Despite this, former Apple CEO Steve Jobs was reportedly fascinated with Zen Buddhism, and mindfulness has been linked with the Californian lifestyle, where many technology companies are located.

It therefore comes as no great surprise that Thay was invited to Silicon Valley by Google to lead a private day of mindfulness for CEOs of 15 of the world’s most influential technology companies.

Thay’s core message to the tech leaders was to use their global influence to focus on how they can help to make the world a better place, rather than creating as much wealth as possible.

Thay focused on the massive contrast between the frenetic pace required to work at these technology companies with the sense of peace that can come from sitting in silence using practices of mindfulness.

As he said:

“The atmosphere was totally different. There’s a silence, there’s a peace that comes from doing nothing. And in that space, they can realise the preciousness of time.”

Advice for the technology industry

During his visit, Thay met a number of senior Google engineers and spoke about how they can use technology to create a more compassionate world, rather than increasing people’s stress and isolation from each other from the products they create:

“When they create electronic devices, they can reflect on whether that new product will take people away from themselves, their family and nature. Instead they can create the kind of devices and software that can help them to go back to themselves, to take care of their feelings. By doing that, they will feel good because they’re doing something good for society.”

Thay had some more advice for the Google engineers: “Time is not money. Time is life, time is love.”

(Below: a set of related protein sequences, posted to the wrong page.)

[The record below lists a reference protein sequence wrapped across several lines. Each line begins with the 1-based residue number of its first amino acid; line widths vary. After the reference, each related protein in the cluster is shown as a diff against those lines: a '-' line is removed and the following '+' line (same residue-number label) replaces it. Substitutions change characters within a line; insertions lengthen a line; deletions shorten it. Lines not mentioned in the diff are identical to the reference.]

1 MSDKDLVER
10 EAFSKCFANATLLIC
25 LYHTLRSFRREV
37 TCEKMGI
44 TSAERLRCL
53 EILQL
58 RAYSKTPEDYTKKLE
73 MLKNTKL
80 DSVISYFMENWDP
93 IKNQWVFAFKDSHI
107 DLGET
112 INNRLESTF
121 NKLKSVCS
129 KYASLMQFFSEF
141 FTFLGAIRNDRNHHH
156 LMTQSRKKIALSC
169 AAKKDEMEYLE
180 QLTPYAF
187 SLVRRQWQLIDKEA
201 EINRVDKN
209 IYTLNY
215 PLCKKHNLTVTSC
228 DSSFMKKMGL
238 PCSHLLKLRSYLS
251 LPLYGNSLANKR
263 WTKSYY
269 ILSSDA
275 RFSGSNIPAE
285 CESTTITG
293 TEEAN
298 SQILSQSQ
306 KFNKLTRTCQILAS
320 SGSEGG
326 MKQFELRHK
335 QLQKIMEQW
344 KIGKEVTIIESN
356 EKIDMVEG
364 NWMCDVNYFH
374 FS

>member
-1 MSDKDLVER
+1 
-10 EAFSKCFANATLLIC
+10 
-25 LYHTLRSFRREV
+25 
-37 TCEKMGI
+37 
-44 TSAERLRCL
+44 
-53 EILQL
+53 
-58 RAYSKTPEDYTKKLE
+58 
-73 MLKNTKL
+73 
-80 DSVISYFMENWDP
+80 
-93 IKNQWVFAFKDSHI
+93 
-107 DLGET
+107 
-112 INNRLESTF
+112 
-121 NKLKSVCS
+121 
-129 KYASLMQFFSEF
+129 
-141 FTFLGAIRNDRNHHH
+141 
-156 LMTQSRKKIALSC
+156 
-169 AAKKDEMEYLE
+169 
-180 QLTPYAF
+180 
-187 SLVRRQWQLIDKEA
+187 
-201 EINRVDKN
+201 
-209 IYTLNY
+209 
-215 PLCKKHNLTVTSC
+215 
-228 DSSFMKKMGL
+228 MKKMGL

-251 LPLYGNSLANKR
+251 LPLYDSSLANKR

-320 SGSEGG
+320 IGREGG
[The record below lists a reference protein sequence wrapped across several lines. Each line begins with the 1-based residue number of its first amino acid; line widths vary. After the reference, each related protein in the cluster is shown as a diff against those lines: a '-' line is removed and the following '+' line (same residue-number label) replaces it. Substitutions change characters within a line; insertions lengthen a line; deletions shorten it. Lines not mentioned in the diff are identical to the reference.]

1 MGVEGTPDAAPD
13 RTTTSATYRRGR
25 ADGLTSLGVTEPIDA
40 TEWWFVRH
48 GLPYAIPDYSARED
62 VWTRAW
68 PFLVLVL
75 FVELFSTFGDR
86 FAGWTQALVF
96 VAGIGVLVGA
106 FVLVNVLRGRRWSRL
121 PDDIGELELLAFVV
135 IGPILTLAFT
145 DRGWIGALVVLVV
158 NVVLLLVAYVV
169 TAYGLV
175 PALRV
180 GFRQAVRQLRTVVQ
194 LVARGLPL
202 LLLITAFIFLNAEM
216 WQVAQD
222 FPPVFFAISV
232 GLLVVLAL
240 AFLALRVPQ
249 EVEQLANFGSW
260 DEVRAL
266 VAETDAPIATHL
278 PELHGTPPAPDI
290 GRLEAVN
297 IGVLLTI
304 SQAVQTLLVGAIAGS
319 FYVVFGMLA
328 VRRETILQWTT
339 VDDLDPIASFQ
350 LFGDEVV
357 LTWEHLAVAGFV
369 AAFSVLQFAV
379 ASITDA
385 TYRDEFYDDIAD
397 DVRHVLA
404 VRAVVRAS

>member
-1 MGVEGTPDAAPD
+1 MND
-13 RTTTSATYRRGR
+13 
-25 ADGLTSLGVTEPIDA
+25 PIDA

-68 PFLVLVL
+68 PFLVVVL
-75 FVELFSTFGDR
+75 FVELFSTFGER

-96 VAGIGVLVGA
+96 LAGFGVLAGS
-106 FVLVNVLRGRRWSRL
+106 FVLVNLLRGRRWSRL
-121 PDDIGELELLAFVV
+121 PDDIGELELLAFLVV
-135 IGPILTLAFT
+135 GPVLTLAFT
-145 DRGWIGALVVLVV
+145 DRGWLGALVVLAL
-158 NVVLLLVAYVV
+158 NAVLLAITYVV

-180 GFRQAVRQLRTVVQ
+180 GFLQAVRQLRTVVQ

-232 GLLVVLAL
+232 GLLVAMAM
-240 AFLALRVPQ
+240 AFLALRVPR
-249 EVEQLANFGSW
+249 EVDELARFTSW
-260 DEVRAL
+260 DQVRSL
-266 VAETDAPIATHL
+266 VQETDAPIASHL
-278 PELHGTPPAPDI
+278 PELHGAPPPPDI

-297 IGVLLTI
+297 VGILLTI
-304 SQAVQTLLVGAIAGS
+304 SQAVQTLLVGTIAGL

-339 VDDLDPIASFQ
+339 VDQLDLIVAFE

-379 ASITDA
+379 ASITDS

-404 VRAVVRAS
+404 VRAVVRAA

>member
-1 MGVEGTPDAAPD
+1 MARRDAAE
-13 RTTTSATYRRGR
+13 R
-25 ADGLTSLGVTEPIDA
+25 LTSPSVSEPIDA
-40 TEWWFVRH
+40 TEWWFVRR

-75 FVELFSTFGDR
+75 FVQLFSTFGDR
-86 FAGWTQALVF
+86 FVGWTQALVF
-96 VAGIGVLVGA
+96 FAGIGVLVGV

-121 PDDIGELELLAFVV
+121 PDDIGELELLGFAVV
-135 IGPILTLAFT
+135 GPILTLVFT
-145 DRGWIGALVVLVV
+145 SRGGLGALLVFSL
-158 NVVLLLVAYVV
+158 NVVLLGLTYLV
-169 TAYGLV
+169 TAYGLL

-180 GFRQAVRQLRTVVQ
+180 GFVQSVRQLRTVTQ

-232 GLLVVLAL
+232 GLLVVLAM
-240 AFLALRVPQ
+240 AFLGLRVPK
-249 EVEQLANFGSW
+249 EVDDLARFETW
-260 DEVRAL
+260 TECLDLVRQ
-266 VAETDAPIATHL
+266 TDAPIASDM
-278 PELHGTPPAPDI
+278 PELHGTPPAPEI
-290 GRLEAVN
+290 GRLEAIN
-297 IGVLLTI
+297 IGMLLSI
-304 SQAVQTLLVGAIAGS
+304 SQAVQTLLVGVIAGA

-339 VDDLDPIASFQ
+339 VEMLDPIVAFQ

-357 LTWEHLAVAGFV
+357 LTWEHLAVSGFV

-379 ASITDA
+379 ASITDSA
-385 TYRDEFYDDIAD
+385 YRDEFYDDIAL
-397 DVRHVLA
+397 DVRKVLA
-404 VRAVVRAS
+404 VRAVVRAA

When he returned to his home in France, near Bordeaux, Thay said of his trip:

“In all the visits, I told them they have to conduct business in such a way that happiness should be possible for everyone in the company. What is the use of having more money if you suffer more? They also should understand that if they have a good aspiration, they become happier because helping society to change gives life a meaning.”

The trip was only the beginning. As he said:

“I think we planted a number of seeds and it will take time for the seeds to mature. If they begin to practice mindfulness, they’ll experience joy, happiness, transformation, and they can fix for themselves another kind of aspiration. Fame and power and money cannot really bring true happiness compared to when you have a way of life that can take care of your body and your feelings.”

If you found this article interesting then I think you’ll love Hack Spirit’s new e-book on mindfulness. They cut through all the jargon and break down exactly what mindfulness is in the modern age and how you can embrace it . Hack Spirit is a partner of Ideapod and we only recommend products we love. Check it out here and let us know what you think.

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Justin Brown

Justin Brown

I'm the CEO and co-founder of Ideapod, a platform for people to connect around ideas. I'm passionate about people thinking for themselves, especially in an age of information overload.